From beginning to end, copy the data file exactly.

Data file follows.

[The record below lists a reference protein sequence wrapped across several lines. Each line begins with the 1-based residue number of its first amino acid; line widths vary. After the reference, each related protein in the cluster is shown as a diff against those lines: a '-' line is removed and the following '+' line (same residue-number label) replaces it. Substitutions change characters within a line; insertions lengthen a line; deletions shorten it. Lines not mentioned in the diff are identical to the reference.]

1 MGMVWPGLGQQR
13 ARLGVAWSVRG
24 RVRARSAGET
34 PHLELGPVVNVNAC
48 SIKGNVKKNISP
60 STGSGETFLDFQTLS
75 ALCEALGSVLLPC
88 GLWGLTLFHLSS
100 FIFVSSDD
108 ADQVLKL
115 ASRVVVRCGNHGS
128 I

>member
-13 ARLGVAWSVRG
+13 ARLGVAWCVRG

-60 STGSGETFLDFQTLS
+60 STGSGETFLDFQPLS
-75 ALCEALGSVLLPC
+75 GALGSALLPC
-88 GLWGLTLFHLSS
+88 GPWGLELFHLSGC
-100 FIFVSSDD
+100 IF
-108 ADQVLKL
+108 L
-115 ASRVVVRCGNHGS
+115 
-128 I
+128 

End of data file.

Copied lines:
[The record below lists a reference protein sequence wrapped across several lines. Each line begins with the 1-based residue number of its first amino acid; line widths vary. After the reference, each related protein in the cluster is shown as a diff against those lines: a '-' line is removed and the following '+' line (same residue-number label) replaces it. Substitutions change characters within a line; insertions lengthen a line; deletions shorten it. Lines not mentioned in the diff are identical to the reference.]

1 MGMVWPGLGQQR
13 ARLGVAWSVRG
24 RVRARSAGET
34 PHLELGPVVNVNAC
48 SIKGNVKKNISP
60 STGSGETFLDFQTLS
75 ALCEALGSVLLPC
88 GLWGLTLFHLSS
100 FIFVSSDD
108 ADQVLKL
115 ASRVVVRCGNHGS
128 I

>member
-13 ARLGVAWSVRG
+13 ARLGVAWCVRG

-60 STGSGETFLDFQTLS
+60 STGSGETFLDFQPLS
-75 ALCEALGSVLLPC
+75 GALGSALLPC
-88 GLWGLTLFHLSS
+88 GPWGLELFHLSGC
-100 FIFVSSDD
+100 IF
-108 ADQVLKL
+108 L
-115 ASRVVVRCGNHGS
+115 
-128 I
+128 